- Two men accused of selling meth to undercover cop (6/22/17)
- Cape man stabbed in head, arm after strip-club incident; skull fractured, police say (6/25/17)3
- Custom cuts: Local hairstylist provides free haircuts to special-needs children (6/26/17)3
- Police: Man grabbed wheel, tried to kill driver and himself in Jackson crash (6/23/17)
- Marble Hill man accused of beating, kidnapping woman (6/27/17)
- Annual SEMO District Fair event lineup announced (6/23/17)1
- Oran town board fired officer before hiring him as police chief; city officials say they can't remember reason for firing (6/25/17)2
- Playing with fire (6/25/17)
- Two charged in theft of jewelry from Cape storage facility (6/23/17)1
- Business notebook: Man's cheesecake whim becomes a full-time vocation (6/26/17)
I-66 predecessor, U.S. 66, forged many memories
To the editor:
I too would love to see I-66 go through Illinois. I traveled the old U.S. 66 many times before its demise in 1976. The historic highway carried a lot of people with hopes and dreams to many destinations. John Steinbeck's "Grapes of Wrath" portrays the trials and tribulations of what people went through while traveling the mother road, an affectionate name Steinbeck gave U.S. 66.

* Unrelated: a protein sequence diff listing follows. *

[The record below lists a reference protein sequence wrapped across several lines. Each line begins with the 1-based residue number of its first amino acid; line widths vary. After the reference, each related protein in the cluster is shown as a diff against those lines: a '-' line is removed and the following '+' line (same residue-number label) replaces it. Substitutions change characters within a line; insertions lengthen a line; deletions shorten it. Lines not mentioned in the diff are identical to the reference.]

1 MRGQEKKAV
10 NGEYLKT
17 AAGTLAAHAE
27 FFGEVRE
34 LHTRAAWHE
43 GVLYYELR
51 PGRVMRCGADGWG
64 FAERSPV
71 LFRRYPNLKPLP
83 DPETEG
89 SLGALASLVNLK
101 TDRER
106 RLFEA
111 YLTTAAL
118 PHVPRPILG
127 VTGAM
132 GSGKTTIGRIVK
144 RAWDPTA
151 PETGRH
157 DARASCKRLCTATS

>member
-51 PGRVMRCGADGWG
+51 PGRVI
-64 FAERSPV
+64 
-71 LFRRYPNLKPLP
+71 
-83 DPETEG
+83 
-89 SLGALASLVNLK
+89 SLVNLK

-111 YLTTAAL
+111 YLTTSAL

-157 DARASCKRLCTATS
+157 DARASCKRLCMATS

I felt very sad when the U.S. 66 signs were taken down in Chicago. I often wondered why the government wanted to close such a famous road. Why didn't they close a highway that did not play such a significant part in people's lives?
I would give my eye teeth to see I-66 come to Illinois and the other states that U.S. 66 ran through. Maybe if this comes to fruition, there will be people in the younger generation who will have their hopes and dreams satisfied. Let's get our kicks on I-66.
PRISCILLA P. SEAY